• Because country-style pork ribs have a lot of marbling (fat) they lend themselves to all kinds of cooking methods. Country-style pork ribs also make great kabobs!

Will there be a lot of fat on the baking sheet after I cook the ribs? 

  • Yes, as a matter of fact there will, no doubt about it.  All that good marbling of the meat is rendered into fat when you bake the ribs low and slow.  Don’t freak out!  Use your tongs to remove the fork-tender country-style ribs from the fats they are sitting in and place them onto a clean foil-lined baking sheet because this is where another part of the MAGIC is going to happen – the STICKY RIBS get REAL.
  • Slather the ribs with your sauce, then return the ribs to the oven, uncovered, at the same low temperature, letting them cook another 30 minutes or so.  You’re about to experience TRUE HEAVEN.
Cooked ribs with no sauce.

Why do I need so much aluminum-foil when making country-style ribs?

  • For one simple reason:  EASY CLEAN UP.  Because there’s a lot of fat that’s rendered when you bake country-style pork ribs, you can end up with some pretty big pools of grease and that can be super messy.  I like to pour that rendered fat (the grease) into a big jar that I keep for my dogs and then I add a small amount at a time to their dry dog food.  They go crazy for it!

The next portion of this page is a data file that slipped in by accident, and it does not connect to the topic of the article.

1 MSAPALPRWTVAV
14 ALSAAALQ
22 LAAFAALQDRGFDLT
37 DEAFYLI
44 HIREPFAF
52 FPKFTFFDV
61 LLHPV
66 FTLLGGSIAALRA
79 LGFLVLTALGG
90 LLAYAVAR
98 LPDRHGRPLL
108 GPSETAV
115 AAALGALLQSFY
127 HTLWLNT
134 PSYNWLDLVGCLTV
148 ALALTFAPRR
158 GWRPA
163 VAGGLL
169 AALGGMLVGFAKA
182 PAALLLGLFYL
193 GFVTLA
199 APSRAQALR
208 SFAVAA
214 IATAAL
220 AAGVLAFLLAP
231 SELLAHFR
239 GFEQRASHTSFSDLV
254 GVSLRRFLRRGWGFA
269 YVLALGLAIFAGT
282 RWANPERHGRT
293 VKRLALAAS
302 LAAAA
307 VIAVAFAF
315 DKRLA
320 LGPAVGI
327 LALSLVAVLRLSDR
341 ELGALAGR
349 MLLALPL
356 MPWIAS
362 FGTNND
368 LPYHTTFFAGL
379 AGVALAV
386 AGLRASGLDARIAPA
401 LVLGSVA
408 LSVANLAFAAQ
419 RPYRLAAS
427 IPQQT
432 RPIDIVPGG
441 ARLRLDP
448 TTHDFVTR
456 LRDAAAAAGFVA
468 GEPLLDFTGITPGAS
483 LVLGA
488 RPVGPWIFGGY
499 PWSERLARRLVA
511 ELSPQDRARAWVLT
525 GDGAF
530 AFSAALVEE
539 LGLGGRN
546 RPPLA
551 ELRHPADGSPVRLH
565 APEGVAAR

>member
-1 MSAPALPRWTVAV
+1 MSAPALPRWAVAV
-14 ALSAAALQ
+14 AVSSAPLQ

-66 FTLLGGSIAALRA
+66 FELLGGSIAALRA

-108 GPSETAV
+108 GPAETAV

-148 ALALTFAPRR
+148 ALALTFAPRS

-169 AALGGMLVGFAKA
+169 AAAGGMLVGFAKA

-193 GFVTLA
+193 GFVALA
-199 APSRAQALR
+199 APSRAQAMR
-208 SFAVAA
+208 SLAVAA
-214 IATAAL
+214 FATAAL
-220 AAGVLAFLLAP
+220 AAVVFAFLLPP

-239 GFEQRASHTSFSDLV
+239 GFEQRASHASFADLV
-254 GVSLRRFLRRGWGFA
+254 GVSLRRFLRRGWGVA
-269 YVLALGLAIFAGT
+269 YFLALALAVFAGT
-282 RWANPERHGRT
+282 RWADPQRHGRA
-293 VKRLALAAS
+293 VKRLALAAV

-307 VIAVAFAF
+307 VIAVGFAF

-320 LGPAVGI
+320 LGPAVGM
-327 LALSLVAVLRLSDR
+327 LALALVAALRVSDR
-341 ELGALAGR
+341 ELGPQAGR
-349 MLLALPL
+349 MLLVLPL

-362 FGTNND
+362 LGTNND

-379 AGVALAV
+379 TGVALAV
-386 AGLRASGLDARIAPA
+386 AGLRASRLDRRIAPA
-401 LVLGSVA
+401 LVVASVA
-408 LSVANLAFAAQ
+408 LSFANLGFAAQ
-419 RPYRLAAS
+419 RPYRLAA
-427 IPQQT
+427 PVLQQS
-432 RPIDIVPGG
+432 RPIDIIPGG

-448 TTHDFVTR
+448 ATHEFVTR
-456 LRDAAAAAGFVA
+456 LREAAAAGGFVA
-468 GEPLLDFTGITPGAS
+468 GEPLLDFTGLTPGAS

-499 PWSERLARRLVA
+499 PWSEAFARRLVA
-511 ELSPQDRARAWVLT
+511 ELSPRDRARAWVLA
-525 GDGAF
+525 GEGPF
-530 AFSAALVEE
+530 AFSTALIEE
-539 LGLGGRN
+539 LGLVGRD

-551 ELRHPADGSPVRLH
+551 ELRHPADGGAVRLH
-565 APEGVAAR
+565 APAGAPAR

• Once you’ve poured that fat off the foil-covered baking sheets, you can easily crumple the foil up and toss it away, leaving a fairly clean baking sheet that’s very quick to clean up.  (Nobody wants to cook things that require lots of clean up, especially when we’ve got guests and fun to tend to.  Use that aluminum foil like your life depends on it!)

Should I be concerned that the ribs look pretty ugly and dried out after I’ve baked them the first time?

  • The ribs WILL look pretty ugly after you’ve baked them covered with the foil, that’s for sure. This is because you haven’t added any sauce yet. Don’t worry….keep going!

How do I know when the ribs are done? What does fork-tender mean?

  • As you are baking the ribs, begin checking them for tenderness after about an hour using a fork. Depending on the size of your ribs, it will take anywhere from 1-2 hours (probably closer to 2 hours) before the ribs get really fork-tender.